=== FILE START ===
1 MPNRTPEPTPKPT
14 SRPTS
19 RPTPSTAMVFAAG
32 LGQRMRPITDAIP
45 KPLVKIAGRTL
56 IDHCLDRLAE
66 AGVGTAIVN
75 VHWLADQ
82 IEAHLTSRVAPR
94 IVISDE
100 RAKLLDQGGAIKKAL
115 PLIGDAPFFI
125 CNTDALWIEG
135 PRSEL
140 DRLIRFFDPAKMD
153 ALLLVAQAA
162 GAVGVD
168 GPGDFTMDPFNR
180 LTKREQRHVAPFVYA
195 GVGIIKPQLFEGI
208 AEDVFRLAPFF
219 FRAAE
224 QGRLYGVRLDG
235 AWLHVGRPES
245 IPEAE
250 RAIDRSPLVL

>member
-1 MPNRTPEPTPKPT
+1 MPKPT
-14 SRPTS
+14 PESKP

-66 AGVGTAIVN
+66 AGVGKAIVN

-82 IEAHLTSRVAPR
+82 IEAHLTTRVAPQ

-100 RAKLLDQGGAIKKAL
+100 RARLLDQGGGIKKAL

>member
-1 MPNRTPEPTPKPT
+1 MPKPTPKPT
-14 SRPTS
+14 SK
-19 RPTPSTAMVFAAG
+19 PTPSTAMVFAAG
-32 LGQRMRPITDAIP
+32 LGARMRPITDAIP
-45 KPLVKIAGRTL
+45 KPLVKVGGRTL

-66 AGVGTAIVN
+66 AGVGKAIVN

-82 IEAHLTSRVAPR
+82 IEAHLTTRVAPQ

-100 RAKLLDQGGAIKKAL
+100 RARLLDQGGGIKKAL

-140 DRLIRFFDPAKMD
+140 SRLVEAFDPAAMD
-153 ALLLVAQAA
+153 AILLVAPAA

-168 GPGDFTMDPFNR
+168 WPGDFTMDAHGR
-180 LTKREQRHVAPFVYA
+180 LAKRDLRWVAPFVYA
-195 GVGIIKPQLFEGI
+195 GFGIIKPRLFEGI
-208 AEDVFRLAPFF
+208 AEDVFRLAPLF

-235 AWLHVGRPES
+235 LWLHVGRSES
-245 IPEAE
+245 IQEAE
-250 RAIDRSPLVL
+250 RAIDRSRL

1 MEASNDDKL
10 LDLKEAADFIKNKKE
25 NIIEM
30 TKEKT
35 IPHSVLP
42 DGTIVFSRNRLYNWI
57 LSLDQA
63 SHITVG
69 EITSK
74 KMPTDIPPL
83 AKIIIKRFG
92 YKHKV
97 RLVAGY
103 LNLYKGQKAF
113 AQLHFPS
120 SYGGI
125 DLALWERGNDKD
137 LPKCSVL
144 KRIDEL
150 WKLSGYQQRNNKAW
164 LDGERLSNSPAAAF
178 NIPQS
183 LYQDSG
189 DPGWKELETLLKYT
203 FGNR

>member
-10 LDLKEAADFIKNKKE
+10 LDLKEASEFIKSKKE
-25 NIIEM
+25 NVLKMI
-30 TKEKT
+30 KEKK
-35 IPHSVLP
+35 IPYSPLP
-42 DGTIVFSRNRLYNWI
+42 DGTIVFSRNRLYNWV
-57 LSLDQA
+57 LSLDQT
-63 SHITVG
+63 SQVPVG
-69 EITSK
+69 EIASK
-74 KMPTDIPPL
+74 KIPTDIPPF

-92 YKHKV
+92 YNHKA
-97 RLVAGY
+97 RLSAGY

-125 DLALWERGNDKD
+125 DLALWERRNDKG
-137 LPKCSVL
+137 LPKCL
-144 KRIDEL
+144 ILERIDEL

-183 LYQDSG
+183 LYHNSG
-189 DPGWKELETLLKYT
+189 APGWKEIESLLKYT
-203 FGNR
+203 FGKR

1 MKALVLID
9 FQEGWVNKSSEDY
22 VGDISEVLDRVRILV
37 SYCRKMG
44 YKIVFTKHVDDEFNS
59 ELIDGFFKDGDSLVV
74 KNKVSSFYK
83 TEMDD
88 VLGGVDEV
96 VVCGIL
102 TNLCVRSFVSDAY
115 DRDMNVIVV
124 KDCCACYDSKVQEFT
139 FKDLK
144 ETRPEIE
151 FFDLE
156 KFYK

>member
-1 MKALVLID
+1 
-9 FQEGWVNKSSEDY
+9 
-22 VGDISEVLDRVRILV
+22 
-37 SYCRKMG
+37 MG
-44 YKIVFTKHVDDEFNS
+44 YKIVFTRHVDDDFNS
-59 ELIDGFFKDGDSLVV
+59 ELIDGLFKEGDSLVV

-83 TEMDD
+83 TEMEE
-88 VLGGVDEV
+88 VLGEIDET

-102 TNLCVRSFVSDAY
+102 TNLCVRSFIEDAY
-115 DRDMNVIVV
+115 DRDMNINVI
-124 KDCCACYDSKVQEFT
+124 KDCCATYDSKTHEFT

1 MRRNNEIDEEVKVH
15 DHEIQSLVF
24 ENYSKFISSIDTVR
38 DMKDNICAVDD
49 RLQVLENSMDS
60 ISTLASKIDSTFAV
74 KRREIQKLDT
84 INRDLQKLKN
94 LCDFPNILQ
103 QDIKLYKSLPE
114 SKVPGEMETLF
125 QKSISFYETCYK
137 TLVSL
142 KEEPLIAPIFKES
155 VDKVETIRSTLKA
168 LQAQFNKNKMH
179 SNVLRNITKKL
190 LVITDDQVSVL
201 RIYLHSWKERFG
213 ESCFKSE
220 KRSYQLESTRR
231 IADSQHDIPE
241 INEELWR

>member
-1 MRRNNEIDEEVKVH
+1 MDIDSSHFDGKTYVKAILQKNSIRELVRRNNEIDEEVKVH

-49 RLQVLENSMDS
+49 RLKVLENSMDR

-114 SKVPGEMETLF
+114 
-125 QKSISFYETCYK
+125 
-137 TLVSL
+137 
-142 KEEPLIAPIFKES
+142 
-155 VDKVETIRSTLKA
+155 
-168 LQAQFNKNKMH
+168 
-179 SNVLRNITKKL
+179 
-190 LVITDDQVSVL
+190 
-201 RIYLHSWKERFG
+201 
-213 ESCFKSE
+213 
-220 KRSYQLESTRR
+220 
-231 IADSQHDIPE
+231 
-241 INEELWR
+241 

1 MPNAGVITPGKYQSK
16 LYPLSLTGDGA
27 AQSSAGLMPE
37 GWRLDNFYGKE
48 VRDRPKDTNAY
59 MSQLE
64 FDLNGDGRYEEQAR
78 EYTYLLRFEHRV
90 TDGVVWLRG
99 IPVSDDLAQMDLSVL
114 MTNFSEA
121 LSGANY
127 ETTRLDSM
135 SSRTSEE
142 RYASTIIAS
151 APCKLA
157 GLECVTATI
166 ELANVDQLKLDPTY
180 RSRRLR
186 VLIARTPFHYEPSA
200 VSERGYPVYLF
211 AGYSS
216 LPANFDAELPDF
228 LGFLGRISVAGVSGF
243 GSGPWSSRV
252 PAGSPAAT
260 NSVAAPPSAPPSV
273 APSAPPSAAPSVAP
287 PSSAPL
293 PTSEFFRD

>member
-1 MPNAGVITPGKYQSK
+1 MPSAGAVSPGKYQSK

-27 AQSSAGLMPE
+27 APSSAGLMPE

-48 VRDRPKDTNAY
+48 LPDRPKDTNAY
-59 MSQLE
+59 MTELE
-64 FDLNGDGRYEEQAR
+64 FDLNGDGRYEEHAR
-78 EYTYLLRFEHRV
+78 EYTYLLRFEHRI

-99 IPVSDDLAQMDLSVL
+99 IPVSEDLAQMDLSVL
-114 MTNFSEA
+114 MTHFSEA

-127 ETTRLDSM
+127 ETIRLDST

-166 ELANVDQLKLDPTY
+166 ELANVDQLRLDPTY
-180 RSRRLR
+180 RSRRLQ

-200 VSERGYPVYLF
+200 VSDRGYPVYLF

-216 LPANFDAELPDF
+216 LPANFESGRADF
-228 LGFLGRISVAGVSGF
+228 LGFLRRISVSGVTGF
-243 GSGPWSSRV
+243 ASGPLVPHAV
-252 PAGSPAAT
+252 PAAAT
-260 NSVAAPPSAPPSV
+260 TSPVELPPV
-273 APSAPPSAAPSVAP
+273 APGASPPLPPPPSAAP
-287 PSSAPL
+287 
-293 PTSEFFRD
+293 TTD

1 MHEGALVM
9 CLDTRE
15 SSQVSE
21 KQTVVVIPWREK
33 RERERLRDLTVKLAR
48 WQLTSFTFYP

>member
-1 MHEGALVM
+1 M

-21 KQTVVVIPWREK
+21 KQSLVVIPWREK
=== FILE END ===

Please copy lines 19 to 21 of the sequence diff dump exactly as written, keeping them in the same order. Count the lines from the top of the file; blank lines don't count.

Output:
180 LTKREQRHVAPFVYA
195 GVGIIKPQLFEGI
208 AEDVFRLAPFF